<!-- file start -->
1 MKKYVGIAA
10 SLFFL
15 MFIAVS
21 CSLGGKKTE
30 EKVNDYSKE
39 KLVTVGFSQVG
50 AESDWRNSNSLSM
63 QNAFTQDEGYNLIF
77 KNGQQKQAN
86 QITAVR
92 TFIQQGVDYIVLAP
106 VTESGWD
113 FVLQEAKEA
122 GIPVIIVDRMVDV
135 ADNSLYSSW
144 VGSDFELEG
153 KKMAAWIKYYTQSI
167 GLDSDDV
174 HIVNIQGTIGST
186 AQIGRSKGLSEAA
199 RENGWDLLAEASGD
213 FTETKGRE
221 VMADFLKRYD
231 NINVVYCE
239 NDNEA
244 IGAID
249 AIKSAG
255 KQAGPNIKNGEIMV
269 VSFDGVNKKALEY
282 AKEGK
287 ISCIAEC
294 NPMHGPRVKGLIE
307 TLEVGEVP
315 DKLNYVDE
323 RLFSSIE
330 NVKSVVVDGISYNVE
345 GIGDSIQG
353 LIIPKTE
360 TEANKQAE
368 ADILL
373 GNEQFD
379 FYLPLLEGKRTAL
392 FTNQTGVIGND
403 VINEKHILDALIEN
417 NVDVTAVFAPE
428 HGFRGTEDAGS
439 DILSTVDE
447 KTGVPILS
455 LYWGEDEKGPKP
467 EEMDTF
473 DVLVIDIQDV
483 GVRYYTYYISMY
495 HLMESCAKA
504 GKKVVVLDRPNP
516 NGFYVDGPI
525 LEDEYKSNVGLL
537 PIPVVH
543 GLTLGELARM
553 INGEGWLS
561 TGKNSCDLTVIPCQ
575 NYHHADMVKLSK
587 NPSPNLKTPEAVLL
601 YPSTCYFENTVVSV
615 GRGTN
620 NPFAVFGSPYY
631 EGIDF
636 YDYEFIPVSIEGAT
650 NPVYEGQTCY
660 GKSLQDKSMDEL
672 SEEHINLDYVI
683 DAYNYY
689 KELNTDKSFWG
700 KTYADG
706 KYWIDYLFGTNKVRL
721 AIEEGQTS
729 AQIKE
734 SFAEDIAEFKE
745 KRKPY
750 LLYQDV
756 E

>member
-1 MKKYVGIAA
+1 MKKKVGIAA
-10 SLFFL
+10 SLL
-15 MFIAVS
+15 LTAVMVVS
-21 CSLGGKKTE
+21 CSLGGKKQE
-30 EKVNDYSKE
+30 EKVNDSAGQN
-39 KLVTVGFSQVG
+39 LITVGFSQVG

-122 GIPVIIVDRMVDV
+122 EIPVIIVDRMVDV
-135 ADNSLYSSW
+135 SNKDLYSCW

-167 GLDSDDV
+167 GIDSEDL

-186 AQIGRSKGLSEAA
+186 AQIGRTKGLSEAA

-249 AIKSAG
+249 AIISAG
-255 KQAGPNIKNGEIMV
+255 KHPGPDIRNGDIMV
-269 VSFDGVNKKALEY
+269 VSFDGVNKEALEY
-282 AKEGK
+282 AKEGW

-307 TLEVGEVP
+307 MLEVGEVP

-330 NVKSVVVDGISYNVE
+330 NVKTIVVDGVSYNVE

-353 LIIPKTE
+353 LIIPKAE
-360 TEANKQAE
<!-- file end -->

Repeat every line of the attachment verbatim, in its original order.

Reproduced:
1 MKKYVGIAA
10 SLFFL
15 MFIAVS
21 CSLGGKKTE
30 EKVNDYSKE
39 KLVTVGFSQVG
50 AESDWRNSNSLSM
63 QNAFTQDEGYNLIF
77 KNGQQKQAN
86 QITAVR
92 TFIQQGVDYIVLAP
106 VTESGWD
113 FVLQEAKEA
122 GIPVIIVDRMVDV
135 ADNSLYSSW
144 VGSDFELEG
153 KKMAAWIKYYTQSI
167 GLDSDDV
174 HIVNIQGTIGST
186 AQIGRSKGLSEAA
199 RENGWDLLAEASGD
213 FTETKGRE
221 VMADFLKRYD
231 NINVVYCE
239 NDNEA
244 IGAID
249 AIKSAG
255 KQAGPNIKNGEIMV
269 VSFDGVNKKALEY
282 AKEGK
287 ISCIAEC
294 NPMHGPRVKGLIE
307 TLEVGEVP
315 DKLNYVDE
323 RLFSSIE
330 NVKSVVVDGISYNVE
345 GIGDSIQG
353 LIIPKTE
360 TEANKQAE
368 ADILL
373 GNEQFD
379 FYLPLLEGKRTAL
392 FTNQTGVIGND
403 VINEKHILDALIEN
417 NVDVTAVFAPE
428 HGFRGTEDAGS
439 DILSTVDE
447 KTGVPILS
455 LYWGEDEKGPKP
467 EEMDTF
473 DVLVIDIQDV
483 GVRYYTYYISMY
495 HLMESCAKA
504 GKKVVVLDRPNP
516 NGFYVDGPI
525 LEDEYKSNVGLL
537 PIPVVH
543 GLTLGELARM
553 INGEGWLS
561 TGKNSCDLTVIPCQ
575 NYHHADMVKLSK
587 NPSPNLKTPEAVLL
601 YPSTCYFENTVVSV
615 GRGTN
620 NPFAVFGSPYY
631 EGIDF
636 YDYEFIPVSIEGAT
650 NPVYEGQTCY
660 GKSLQDKSMDEL
672 SEEHINLDYVI
683 DAYNYY
689 KELNTDKSFWG
700 KTYADG
706 KYWIDYLFGTNKVRL
721 AIEEGQTS
729 AQIKE
734 SFAEDIAEFKE
745 KRKPY
750 LLYQDV
756 E

>member
-1 MKKYVGIAA
+1 MKKKVGIAA
-10 SLFFL
+10 SLL
-15 MFIAVS
+15 LTAVMVVS
-21 CSLGGKKTE
+21 CSLGGKKQE
-30 EKVNDYSKE
+30 EKVNDSAGQN
-39 KLVTVGFSQVG
+39 LITVGFSQVG

-122 GIPVIIVDRMVDV
+122 EIPVIIVDRMVDV
-135 ADNSLYSSW
+135 SNKDLYSCW

-167 GLDSDDV
+167 GIDSEDL

-186 AQIGRSKGLSEAA
+186 AQIGRTKGLSEAA

-249 AIKSAG
+249 AIISAG
-255 KQAGPNIKNGEIMV
+255 KHPGPDIRNGDIMV
-269 VSFDGVNKKALEY
+269 VSFDGVNKEALEY
-282 AKEGK
+282 AKEGW

-307 TLEVGEVP
+307 MLEVGEVP

-330 NVKSVVVDGISYNVE
+330 NVKTIVVDGVSYNVE

-353 LIIPKTE
+353 LIIPKAE
-360 TEANKQAE